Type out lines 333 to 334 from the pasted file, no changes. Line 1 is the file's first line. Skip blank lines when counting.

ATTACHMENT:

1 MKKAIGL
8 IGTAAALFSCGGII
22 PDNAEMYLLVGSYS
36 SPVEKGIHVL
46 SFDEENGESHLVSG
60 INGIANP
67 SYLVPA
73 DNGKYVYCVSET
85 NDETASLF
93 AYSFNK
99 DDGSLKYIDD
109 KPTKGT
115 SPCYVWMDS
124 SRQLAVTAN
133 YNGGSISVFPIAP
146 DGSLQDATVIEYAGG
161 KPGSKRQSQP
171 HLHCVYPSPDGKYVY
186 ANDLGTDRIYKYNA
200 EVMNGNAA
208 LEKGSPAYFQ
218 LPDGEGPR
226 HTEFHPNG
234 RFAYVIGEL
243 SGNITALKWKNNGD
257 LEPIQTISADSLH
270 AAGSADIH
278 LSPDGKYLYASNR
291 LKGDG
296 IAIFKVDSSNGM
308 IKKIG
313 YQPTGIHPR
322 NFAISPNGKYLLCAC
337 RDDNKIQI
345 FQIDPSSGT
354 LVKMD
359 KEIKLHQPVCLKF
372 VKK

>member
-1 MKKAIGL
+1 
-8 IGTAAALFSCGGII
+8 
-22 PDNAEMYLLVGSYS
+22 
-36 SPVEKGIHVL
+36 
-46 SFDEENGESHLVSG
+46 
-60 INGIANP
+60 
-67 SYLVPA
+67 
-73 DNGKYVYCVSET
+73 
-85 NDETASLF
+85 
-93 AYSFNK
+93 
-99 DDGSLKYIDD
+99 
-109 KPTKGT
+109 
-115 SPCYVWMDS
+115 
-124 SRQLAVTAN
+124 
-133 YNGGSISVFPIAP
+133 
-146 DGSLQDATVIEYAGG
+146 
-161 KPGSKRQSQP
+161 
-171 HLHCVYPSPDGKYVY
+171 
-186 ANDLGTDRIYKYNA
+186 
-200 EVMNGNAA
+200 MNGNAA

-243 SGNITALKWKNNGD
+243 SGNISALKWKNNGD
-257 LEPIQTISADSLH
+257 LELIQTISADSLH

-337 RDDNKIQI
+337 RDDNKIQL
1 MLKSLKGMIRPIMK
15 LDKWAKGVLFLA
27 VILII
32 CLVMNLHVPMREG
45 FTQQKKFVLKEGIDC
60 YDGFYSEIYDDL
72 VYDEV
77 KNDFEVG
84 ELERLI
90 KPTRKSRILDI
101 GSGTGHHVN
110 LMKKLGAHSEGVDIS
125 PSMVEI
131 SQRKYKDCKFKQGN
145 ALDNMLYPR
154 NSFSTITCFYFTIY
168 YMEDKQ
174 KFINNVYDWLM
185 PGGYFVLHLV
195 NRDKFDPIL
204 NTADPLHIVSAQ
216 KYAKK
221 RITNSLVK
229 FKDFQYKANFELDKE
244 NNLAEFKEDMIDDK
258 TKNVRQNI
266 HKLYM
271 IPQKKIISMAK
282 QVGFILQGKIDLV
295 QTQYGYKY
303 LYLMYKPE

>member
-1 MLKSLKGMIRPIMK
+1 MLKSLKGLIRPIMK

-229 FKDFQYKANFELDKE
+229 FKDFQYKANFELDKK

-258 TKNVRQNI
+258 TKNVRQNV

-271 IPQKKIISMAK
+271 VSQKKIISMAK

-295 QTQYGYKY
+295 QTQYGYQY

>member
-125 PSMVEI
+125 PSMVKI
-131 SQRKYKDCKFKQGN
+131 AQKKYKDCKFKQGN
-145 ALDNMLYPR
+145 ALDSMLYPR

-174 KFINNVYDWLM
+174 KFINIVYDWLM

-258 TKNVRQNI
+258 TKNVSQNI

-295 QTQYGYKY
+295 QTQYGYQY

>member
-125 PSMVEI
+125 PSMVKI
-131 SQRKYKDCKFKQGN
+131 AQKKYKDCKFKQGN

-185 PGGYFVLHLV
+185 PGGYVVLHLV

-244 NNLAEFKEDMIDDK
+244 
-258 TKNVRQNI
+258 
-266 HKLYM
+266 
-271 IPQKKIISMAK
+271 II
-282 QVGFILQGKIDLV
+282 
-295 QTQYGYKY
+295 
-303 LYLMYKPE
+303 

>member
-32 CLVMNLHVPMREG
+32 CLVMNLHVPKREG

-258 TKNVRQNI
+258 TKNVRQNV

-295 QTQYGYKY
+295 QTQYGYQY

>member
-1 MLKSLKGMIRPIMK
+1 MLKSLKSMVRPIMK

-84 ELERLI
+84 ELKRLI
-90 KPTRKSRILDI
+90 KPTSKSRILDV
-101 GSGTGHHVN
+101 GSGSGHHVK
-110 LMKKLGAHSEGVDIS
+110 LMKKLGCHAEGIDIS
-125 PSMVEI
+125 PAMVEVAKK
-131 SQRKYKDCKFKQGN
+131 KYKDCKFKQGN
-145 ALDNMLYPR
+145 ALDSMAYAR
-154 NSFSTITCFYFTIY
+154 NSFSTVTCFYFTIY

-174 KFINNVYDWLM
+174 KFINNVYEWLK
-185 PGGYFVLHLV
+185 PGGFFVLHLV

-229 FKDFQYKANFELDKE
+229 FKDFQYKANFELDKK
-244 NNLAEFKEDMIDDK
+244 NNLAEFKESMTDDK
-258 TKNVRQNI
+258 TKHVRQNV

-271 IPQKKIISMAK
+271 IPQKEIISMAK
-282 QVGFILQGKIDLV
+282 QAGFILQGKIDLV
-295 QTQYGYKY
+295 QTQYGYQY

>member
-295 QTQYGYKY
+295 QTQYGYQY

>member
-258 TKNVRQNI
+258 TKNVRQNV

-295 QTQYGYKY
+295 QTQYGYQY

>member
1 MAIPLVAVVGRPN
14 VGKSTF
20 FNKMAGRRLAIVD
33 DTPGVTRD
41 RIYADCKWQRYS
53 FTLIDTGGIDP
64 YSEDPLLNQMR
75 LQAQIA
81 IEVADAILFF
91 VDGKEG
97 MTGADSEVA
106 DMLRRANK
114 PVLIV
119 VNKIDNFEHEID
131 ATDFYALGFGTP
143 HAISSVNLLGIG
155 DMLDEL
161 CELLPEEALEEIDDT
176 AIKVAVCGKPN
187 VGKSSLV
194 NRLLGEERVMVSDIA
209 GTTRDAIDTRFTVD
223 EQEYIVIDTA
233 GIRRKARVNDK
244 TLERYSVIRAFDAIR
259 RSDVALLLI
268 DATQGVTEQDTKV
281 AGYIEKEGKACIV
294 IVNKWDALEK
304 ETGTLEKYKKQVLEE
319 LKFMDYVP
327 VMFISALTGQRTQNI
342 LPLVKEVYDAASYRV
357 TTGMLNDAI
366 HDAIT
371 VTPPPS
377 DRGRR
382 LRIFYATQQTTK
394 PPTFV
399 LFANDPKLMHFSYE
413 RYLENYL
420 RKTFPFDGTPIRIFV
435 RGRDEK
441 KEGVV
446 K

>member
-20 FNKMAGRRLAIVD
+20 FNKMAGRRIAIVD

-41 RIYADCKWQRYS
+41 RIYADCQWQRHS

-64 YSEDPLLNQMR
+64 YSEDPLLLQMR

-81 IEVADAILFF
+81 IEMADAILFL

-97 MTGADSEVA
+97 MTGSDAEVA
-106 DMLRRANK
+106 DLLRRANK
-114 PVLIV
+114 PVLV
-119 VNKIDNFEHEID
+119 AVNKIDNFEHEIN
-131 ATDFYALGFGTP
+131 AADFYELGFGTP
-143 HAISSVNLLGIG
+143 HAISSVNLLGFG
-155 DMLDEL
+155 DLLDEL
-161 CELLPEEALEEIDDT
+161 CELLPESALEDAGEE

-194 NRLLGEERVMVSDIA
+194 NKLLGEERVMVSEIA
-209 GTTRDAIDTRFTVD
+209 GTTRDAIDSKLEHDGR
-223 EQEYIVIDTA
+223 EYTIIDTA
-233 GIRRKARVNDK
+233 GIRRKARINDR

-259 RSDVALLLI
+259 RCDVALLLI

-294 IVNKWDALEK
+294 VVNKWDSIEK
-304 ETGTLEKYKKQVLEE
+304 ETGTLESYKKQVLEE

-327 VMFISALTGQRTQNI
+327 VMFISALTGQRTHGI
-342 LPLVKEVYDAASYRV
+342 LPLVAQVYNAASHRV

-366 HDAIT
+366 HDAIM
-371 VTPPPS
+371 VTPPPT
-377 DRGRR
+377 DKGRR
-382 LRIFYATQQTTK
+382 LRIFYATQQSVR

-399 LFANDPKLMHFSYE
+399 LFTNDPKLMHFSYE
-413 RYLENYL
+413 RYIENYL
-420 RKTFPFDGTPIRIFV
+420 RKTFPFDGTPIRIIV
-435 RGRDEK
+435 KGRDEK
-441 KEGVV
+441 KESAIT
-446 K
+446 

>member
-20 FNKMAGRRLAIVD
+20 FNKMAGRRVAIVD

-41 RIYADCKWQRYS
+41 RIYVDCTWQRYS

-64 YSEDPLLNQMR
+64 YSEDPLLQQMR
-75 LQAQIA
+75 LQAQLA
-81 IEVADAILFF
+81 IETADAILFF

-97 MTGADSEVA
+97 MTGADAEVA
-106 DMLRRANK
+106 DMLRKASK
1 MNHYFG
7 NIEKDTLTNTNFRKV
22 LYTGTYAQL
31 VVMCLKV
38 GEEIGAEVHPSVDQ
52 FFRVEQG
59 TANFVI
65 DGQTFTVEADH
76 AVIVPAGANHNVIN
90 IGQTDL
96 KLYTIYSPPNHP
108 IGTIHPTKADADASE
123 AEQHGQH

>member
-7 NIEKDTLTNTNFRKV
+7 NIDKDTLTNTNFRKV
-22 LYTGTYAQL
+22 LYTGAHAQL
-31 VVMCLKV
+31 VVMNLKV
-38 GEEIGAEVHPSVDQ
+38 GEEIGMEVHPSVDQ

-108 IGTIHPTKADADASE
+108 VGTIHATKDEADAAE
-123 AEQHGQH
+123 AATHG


+97 MTGADAEVA
-106 DMLRRANK